To highlight this approach, a case study of an automotive MEMS pressure sensor is utilized. Product applications include exhaust gas recirculation, manifold absolute pressure, differential pressure across the diesel particulate filter, vacuum brake boost, transmission fluid and more. Let’s consider the vacuum brake boost sensor that is used to monitor the vacuum in the brake booster relative to the atmosphere for start-stop systems to reduce gas consumption and emissions. Globally, vehicles are being increasingly equipped with these systems with Navigant Research predicting 55 million cars will have start-stop technology by that by 2022.
In this case study, this is the first MEMS based sensor the company is targeted to sell. Skipping the design approach that is normally presented, the financial summary for the product is provided below. (click to enlarge to full screen)
Quickly one sees that within 7 years of project kickoff, net revenues approach $25 million with an average profit from operations of 23% (before interest and taxes). In addition, the burn rate is ~$2 million per year before profit is made. The volumes for 5 – 6 major customers combined reaches 5 million units and the sensor price at peak volume is expected to be slightly below $5 / unit. The payback period for this project 6.2 years, net present value is ~$2.7 million and the return on investment is 28%. We also see how the sensor price stacks up against the competition and the market share distribution. Overall a good business case and worthy of investment.
However, maybe there is concern around long term sustainability of the vacuum brake boost sensor market? The most interesting portion of this business is the market size and the opportunity pursuing this technology represents. If designed with proper vision and forethought, the MEMS technology could become a core building block for sensors in alternate applications outside of vacuum brake boost sensing. This is where served obtainable market (SOM) and served available market (SAM) become important. SAM is all the business your company can serve with the planned product technology building block. SOM is the realistic estimate of what can be obtained given available resources and demonstrates planned scalability. Hence this could become a ~$200 M business with new, derivative and next generation products.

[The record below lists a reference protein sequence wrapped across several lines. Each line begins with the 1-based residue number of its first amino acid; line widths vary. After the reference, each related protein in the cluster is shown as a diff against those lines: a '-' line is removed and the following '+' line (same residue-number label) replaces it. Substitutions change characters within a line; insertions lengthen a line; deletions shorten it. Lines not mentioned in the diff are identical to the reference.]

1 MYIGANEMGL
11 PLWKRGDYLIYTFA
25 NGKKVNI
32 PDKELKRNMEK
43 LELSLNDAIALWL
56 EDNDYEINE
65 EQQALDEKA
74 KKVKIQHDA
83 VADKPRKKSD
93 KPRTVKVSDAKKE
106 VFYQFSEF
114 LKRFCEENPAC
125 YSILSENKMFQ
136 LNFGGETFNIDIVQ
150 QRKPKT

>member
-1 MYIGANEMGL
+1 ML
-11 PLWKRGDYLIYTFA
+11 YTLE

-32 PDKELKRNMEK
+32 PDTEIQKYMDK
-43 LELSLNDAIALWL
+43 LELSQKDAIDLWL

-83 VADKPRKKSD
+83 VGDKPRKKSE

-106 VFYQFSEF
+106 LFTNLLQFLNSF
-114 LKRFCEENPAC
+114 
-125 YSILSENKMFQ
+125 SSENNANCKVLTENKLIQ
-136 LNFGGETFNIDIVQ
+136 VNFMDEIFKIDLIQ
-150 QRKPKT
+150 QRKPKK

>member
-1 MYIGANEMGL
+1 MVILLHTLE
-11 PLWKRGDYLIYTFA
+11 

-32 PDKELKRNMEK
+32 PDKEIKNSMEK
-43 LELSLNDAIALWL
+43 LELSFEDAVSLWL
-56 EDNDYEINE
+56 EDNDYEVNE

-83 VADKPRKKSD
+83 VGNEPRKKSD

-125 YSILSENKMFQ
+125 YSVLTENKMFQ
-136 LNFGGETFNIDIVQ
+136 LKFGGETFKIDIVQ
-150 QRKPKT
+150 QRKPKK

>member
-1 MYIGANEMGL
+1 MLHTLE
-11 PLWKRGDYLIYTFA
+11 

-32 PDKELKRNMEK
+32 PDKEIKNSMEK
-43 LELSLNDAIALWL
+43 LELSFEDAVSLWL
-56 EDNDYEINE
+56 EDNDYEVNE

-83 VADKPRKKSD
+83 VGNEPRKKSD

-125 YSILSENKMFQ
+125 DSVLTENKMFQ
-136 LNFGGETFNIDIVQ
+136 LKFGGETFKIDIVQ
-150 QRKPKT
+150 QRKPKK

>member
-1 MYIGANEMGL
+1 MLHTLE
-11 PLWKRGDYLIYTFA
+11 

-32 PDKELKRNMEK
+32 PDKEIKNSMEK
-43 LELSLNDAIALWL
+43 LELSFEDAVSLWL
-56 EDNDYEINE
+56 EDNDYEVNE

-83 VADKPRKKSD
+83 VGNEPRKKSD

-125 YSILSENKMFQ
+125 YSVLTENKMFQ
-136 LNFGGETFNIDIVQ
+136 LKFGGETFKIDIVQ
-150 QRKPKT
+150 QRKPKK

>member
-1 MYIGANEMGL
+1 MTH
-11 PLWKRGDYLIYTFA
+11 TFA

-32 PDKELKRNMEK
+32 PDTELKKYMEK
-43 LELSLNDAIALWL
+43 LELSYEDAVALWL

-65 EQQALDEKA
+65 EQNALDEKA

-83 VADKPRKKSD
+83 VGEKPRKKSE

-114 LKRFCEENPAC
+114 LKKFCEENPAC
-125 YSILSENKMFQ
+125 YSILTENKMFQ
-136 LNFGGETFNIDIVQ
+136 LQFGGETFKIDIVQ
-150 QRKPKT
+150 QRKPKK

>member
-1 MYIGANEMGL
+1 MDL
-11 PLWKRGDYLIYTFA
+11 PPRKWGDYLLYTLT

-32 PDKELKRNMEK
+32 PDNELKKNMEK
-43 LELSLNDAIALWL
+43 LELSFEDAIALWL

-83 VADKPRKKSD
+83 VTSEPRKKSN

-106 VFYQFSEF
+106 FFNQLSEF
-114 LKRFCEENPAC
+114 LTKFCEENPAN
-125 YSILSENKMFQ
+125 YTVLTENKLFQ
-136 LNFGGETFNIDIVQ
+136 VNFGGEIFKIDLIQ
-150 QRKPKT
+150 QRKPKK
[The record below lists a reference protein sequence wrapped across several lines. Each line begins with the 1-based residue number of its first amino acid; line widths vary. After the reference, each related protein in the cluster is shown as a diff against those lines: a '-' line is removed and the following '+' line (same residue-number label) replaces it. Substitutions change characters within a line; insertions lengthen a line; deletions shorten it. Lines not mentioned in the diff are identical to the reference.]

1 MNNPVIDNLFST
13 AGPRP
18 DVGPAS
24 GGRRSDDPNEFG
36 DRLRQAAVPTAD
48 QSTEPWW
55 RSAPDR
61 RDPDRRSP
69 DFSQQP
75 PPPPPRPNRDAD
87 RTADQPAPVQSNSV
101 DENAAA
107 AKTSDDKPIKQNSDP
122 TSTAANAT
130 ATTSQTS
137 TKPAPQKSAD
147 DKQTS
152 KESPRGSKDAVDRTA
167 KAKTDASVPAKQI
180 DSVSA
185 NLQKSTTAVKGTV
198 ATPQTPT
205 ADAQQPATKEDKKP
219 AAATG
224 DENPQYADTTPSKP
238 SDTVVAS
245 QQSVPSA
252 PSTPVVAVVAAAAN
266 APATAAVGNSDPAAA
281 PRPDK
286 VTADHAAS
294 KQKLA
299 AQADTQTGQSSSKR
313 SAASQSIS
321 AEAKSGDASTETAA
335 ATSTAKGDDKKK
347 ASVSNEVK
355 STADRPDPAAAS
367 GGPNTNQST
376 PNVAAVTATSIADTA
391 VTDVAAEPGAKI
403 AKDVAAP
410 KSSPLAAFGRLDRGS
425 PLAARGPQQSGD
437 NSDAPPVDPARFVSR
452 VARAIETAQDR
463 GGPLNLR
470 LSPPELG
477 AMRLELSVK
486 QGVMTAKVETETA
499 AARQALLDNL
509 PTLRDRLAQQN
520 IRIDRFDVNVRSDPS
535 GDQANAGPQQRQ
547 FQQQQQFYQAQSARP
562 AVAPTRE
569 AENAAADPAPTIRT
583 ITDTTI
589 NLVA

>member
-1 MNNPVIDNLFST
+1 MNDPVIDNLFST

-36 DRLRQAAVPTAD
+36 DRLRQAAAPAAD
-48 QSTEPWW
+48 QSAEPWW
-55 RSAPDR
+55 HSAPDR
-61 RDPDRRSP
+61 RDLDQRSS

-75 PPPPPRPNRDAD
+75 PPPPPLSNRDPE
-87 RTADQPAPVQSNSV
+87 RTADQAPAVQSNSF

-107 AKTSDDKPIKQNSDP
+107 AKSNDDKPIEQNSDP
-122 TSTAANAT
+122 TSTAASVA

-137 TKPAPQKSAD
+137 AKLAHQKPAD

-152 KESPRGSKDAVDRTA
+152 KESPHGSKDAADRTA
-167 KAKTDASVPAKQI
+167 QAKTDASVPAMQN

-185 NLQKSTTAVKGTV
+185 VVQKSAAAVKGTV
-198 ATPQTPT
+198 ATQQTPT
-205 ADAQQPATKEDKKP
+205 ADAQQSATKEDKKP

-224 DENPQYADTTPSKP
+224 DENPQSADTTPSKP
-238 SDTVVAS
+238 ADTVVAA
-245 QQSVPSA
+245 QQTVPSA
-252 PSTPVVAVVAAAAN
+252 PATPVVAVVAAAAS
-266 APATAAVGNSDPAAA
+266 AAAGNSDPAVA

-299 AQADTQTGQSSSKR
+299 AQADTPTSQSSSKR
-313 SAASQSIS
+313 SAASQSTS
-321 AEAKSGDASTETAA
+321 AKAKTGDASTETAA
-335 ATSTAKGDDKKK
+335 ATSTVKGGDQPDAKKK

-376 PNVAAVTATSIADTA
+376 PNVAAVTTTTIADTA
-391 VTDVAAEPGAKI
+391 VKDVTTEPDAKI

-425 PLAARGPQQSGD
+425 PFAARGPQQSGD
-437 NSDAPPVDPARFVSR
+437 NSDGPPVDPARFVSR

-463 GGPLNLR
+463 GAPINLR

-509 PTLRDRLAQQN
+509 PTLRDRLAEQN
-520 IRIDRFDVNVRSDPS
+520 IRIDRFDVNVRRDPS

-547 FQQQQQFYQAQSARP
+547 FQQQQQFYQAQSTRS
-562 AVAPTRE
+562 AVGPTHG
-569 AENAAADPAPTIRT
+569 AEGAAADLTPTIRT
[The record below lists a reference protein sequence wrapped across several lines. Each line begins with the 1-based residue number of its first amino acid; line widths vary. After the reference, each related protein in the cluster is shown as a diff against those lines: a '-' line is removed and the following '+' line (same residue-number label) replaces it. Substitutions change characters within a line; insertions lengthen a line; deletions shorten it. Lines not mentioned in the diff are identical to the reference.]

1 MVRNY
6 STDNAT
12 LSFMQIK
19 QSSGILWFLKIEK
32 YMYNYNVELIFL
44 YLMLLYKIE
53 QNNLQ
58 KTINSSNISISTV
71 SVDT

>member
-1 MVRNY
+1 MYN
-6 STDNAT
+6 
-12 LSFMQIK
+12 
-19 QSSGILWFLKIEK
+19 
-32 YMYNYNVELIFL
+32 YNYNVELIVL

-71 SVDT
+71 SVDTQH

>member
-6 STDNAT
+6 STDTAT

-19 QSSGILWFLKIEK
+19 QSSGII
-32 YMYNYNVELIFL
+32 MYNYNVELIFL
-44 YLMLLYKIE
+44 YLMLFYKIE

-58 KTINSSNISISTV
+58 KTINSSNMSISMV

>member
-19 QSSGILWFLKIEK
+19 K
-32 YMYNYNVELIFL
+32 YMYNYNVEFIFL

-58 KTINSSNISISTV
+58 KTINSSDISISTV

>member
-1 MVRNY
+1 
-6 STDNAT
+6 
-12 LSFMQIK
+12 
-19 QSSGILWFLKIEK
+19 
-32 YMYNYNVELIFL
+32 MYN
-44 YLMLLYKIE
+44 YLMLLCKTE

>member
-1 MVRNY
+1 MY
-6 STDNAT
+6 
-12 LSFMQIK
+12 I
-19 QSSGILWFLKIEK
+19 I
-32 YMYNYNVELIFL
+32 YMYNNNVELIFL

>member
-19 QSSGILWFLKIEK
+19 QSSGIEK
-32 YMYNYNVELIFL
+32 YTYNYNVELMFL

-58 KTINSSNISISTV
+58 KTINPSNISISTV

Sensata Technologies took this very approach with their Microfused Strain Gauge (MSG) technology. The first application was a sensor monitoring brake hydraulic pressure used in vehicle stability control. As a stand alone business, this was investment worthy. However using the MSG technology building block, this business has seen excellent growth over 15 years. Starting from a similar point as our case study, Sensata’s MSG force and pressure sensors reached $370 million in net revenue (Dec 2012 per Sensata’s 8k filing) and is expected to be still growing with market demand. Sensata’s company wide profit from operations is also healthy at >15% (Sensata’s annual report 2014).
As demonstrated in the 1-page financial summary and later case study, this is a compelling business for investment and should receive approval if aligned with the business product roadmap. Once this strategy is consistently implemented within a company, it will save time in both preparation and review. Furthermore, managers, program leaders and engineers that introduce this approach are shore to impress and stand out among the crowd.
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